Leff Families Professor of History
Ph.D., University of Chicago
Field of Specialty
United States social and political history, with special interests in legal history, urban history, the politics of criminal justice and public health, and the Progressive Era (1890-1920).
Olin-Sang American Civilization Center 217
Michael Willrich has been a member of the Brandeis faculty since 1999. He teaches undergraduate and graduate courses on American political and legal history (from the colonial period to the present), crime and punishment, social politics and the origins of the welfare state, the Gilded Age and Progressive Era, and the literature of American history.
Willrich's research explores the many ways that ordinary Americans experienced, conceptualized, and shaped the increasingly powerful state that emerged with the rise of a new urban-industrial society during the late nineteenth and early twentieth centuries.
Willrich's first book, CITY OF COURTS: SOCIALIZING JUSTICE IN PROGRESSIVE ERA CHICAGO, traced the rise of radical new ideas about the social causes of crime in modern industrial cities and the new institutions of law and liberal governance that those ideas helped bring into being.
His second book, POX: AN AMERICAN HISTORY tells the story of the great wave of smallpox epidemics that struck America and its overseas territories around the turn of the twentieth century, spurring the growth of modern public health authority, and engendering widespread social and legal opposition to the government policy of compulsory vaccination.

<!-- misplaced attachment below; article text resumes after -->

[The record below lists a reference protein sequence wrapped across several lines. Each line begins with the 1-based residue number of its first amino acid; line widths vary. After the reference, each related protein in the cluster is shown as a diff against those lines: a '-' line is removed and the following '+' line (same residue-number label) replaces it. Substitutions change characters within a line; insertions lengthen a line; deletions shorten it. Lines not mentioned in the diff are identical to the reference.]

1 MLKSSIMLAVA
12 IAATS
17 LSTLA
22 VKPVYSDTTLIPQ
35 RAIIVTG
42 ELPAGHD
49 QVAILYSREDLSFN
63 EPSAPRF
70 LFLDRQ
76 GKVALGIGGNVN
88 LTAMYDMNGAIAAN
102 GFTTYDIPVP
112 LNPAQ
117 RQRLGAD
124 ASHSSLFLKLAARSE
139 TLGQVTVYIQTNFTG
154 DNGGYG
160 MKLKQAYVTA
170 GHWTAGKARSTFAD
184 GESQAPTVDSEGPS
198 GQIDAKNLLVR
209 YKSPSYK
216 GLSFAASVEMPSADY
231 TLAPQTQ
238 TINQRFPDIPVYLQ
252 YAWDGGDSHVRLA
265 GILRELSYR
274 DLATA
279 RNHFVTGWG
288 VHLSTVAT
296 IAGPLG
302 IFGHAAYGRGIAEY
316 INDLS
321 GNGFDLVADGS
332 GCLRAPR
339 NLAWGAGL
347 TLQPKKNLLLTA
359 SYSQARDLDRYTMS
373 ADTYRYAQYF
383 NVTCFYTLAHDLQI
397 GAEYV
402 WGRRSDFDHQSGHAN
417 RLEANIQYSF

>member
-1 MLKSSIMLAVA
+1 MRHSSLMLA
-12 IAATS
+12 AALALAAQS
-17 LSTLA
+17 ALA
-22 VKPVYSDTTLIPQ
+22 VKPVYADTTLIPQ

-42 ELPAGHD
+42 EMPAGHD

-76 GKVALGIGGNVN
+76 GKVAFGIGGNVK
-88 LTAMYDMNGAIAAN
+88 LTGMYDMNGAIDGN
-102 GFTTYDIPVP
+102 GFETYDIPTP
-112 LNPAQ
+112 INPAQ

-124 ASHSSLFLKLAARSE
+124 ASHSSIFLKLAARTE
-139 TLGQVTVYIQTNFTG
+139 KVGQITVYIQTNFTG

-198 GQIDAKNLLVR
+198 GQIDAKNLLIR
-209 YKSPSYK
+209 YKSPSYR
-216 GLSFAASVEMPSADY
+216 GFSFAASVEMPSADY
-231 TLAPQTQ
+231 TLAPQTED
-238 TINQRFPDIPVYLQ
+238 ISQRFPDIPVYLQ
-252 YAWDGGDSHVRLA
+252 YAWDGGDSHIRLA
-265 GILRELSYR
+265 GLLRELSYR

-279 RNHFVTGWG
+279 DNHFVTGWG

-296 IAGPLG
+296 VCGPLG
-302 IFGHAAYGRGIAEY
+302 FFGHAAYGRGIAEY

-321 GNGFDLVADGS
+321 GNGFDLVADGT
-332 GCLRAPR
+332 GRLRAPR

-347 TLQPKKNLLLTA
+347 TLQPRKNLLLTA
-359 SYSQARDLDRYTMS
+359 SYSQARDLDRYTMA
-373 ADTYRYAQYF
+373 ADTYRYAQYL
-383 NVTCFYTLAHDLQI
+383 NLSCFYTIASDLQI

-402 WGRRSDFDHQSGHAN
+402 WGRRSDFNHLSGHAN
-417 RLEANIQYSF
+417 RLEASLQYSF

At present, Willrich is working on two projects: a political history of sports in the United States, and a post-frontier history of Americans who have strived to live "off the grid."
Willrich's writings have appeared in The Journal of American History, Law and History Review, the Journal of Policy History, The Journal of Urban History, The New York Times, The Washington Monthly, The New Republic, Mother Jones, and The Washington City Paper.
Willrich, Michael. ""Homicide in Chicago 1870-1930" (Website Review)." Journal of American History vol. 99 March 2013: 1333-1334.
Willrich, Michael. "“A Scar Nobly Got”." The Scientist July 2011.
Willrich, Michael. "Why Parents Fear the Needle." New York Times January 21, 2011: Op-Ed A 27.
Willrich, Michael. POX: AN AMERICAN HISTORY. New York: Penguin Press, 2011.
Willrich, Michael. "'The Least Vaccinated of Any Civilized Country': Personal Liberty and Public Health in the Progressive Era." Journal of Policy History 20. 1 (WINTER 2008) (2008).
Willrich, Michael. "Chapter 6: Criminal Justice in the United States." The Cambridge History of American Law. vol. 3 Ed. Christopher L. Tomlins and Michael Grossberg. New York: Cambridge University Press, 2008. 195-231.
Willrich, Michael. "Urbanism is History: A Review Essay." Connecticut History 44. Spring 2005 (2005): 154-157.
Willrich, Michael. "'Close That Place of Hell': Poor Women and the Cultural Politics of Prohibition." Journal of Urban History 29. (2003).
Willrich, Michael. "Boyz to Men . . . And Back Again?: Revisiting a Forgotten Experiment in Juvenile Justice." Judicature 86. (2003): 258-262.
Willrich, Michael. "Dickering for Justice: Power, Interests, and the Plea Bargaining Juggernaut." Reviews in American History 31. (2003).
Willrich, Michael. "The Case for Courts: Law and Political Development in the Progressive Era." The Democratic Experiment: New Directions in American Political History., 2003
Willrich, Michael. City of Courts: Socializing Justice in Progressive Era Chicago. Cambridge University Press, 2003.
Willrich, Michael. "Home Slackers: Men, the State, and Welfare in Modern America." Journal of American History 87. (2000): 460-489.
Willrich, Michael. "The Two Percent Solution: Eugenic Jurisprudence and the Socialization of American Law, 1900-1930." Law and History Review 16. (1998): 63-111.
|FYS||32b||Crime and Punishment in History|
|HIST||160a||American Legal History I|
|HIST||160b||American Legal History II|
|HIST||161b||American Political History|
|HIST||168b||America in the Progressive Era: 1890-1920|
|HIST||200b||Colloquium in American History|
|HIST||201a||Major Problems in American Legal History|
|HIST||205b||Introduction to Doctoral Studies|